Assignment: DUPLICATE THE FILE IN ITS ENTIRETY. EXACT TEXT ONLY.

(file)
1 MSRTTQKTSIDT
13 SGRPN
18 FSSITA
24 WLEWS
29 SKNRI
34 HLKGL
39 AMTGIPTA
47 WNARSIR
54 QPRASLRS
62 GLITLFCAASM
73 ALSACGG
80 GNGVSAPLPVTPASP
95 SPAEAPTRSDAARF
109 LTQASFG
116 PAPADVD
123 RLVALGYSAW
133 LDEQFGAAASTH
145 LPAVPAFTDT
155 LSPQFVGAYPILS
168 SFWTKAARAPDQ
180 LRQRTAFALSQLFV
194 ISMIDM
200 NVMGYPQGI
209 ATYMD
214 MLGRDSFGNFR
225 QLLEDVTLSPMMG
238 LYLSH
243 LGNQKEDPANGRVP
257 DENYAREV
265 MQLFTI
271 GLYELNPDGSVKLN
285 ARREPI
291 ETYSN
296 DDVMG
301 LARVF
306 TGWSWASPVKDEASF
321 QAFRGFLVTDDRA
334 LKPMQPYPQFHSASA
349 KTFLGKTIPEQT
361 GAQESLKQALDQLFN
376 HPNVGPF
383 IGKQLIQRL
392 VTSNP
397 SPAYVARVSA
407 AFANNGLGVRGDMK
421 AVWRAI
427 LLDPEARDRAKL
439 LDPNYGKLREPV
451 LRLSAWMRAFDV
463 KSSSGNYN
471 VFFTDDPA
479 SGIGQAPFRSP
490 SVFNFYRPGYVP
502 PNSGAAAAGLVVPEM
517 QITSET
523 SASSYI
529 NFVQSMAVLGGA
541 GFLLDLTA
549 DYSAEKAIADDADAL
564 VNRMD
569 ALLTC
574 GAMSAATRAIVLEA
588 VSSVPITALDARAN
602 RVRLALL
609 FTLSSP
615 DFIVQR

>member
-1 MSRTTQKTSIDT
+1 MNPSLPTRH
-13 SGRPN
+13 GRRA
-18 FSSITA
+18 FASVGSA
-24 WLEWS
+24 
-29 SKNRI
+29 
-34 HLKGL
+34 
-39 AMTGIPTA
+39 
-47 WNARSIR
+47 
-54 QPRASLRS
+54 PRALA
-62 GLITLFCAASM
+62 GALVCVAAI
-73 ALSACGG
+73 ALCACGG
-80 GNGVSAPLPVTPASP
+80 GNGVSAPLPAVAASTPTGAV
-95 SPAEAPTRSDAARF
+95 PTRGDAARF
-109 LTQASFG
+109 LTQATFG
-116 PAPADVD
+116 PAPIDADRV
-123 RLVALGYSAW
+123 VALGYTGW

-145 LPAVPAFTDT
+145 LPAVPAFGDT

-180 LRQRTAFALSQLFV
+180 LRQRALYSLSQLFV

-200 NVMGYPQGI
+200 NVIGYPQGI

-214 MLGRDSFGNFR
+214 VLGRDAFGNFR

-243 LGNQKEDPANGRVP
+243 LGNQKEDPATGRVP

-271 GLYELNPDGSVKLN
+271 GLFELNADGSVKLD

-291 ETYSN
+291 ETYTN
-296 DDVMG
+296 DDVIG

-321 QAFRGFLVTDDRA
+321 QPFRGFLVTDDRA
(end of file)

1 MSRTTQKTSIDT
13 SGRPN
18 FSSITA
24 WLEWS
29 SKNRI
34 HLKGL
39 AMTGIPTA
47 WNARSIR
54 QPRASLRS
62 GLITLFCAASM
73 ALSACGG
80 GNGVSAPLPVTPASP
95 SPAEAPTRSDAARF
109 LTQASFG
116 PAPADVD
123 RLVALGYSAW
133 LDEQFGAAASTH
145 LPAVPAFTDT
155 LSPQFVGAYPILS
168 SFWTKAARAPDQ
180 LRQRTAFALSQLFV
194 ISMIDM
200 NVMGYPQGI
209 ATYMD
214 MLGRDSFGNFR
225 QLLEDVTLSPMMG
238 LYLSH
243 LGNQKEDPANGRVP
257 DENYAREV
265 MQLFTI
271 GLYELNPDGSVKLN
285 ARREPI
291 ETYSN
296 DDVMG
301 LARVF
306 TGWSWASPVKDEASF
321 QAFRGFLVTDDRA
334 LKPMQPYPQFHSASA
349 KTFLGKTIPEQT
361 GAQESLKQALDQLFN
376 HPNVGPF
383 IGKQLIQRL
392 VTSNP
397 SPAYVARVSA
407 AFANNGLGVRGDMK
421 AVWRAI
427 LLDPEARDRAKL
439 LDPNYGKLREPV
451 LRLSAWMRAFDV
463 KSSSGNYN
471 VFFTDDPA
479 SGIGQAPFRSP
490 SVFNFYRPGYVP
502 PNSGAAAAGLVVPEM
517 QITSET
523 SASSYI
529 NFVQSMAVLGGA
541 GFLLDLTA
549 DYSAEKAIADDADAL
564 VNRMD
569 ALLTC
574 GAMSAATRAIVLEA
588 VSSVPITALDARAN
602 RVRLALL
609 FTLSSP
615 DFIVQR

>member
-1 MSRTTQKTSIDT
+1 MNPSLPTRH
-13 SGRPN
+13 GRRA
-18 FSSITA
+18 FASVGSA
-24 WLEWS
+24 
-29 SKNRI
+29 
-34 HLKGL
+34 
-39 AMTGIPTA
+39 
-47 WNARSIR
+47 
-54 QPRASLRS
+54 PRALA
-62 GLITLFCAASM
+62 GALVCVAAI
-73 ALSACGG
+73 ALCACGG
-80 GNGVSAPLPVTPASP
+80 GNGVSAPLPAVAASTPTGAV
-95 SPAEAPTRSDAARF
+95 PTRGDAARF
-109 LTQASFG
+109 LTQATFG
-116 PAPADVD
+116 PAPIDADRV
-123 RLVALGYSAW
+123 VALGYTGW

-145 LPAVPAFTDT
+145 LPAVPAFGDT

-180 LRQRTAFALSQLFV
+180 LRQRALYSLSQLFV

-200 NVMGYPQGI
+200 NVIGYPQGI

-214 MLGRDSFGNFR
+214 VLGRDAFGNFR

-243 LGNQKEDPANGRVP
+243 LGNQKEDPATGRVP

-271 GLYELNPDGSVKLN
+271 GLFELNADGSVKLD

-291 ETYSN
+291 ETYTN
-296 DDVMG
+296 DDVIG

-321 QAFRGFLVTDDRA
+321 QPFRGFLVTDDRA